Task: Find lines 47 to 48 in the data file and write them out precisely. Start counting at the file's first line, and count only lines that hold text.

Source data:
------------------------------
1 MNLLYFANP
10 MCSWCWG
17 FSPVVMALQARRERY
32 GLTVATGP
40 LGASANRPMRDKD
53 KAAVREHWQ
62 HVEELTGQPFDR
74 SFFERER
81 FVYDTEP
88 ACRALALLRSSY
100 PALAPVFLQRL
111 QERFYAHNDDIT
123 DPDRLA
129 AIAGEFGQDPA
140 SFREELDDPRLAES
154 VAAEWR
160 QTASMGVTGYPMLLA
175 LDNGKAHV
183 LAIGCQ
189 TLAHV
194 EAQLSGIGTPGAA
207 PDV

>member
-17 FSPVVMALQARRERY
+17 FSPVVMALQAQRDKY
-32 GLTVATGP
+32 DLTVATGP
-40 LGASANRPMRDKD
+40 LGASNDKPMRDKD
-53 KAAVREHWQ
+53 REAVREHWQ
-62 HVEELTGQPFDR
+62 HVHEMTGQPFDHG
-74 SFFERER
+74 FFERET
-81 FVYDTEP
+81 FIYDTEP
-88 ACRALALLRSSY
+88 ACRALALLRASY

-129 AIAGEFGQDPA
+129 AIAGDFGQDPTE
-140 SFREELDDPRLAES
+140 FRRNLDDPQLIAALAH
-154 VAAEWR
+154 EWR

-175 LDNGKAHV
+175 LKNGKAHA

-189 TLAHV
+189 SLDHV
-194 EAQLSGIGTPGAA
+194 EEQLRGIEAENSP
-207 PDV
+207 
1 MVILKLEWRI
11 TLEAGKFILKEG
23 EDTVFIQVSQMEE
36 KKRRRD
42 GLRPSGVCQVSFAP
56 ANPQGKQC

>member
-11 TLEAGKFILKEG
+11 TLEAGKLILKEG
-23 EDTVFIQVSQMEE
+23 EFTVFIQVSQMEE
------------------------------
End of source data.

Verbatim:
+175 LKNGKAHA

-189 TLAHV